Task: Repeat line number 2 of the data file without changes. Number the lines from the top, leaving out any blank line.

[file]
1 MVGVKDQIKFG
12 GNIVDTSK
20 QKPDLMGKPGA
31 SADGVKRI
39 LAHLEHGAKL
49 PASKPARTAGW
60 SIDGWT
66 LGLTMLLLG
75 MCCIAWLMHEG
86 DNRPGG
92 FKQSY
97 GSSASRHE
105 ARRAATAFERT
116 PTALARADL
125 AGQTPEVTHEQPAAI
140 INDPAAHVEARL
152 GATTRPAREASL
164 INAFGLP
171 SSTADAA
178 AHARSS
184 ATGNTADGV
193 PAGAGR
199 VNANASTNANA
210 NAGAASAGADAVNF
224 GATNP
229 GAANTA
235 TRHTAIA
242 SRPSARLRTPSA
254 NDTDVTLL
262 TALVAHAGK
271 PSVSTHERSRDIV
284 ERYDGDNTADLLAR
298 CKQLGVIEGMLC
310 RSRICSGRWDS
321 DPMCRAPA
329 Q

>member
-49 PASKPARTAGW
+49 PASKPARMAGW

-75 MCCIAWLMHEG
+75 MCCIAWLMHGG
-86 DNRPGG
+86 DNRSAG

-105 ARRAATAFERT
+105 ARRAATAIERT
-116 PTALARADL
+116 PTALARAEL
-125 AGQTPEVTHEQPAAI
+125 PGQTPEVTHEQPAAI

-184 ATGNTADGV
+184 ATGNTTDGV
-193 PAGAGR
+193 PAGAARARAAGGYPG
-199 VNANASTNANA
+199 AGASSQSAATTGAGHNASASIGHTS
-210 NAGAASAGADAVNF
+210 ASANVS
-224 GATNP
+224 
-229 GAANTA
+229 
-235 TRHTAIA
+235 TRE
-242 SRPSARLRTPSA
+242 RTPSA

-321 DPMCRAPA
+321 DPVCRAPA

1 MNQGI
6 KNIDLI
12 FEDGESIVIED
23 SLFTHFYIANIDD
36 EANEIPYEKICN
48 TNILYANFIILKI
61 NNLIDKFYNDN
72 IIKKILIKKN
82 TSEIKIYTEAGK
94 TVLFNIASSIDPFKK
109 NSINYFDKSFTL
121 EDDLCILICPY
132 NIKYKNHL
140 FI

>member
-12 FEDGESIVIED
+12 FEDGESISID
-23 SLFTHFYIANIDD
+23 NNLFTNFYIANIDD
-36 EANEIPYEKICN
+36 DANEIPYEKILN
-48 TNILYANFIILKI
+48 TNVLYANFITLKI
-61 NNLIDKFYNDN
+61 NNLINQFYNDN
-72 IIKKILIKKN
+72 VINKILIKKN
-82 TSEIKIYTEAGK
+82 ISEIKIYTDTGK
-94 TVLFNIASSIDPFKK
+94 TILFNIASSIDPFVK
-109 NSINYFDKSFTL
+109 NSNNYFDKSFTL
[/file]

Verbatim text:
12 GNIVDTSK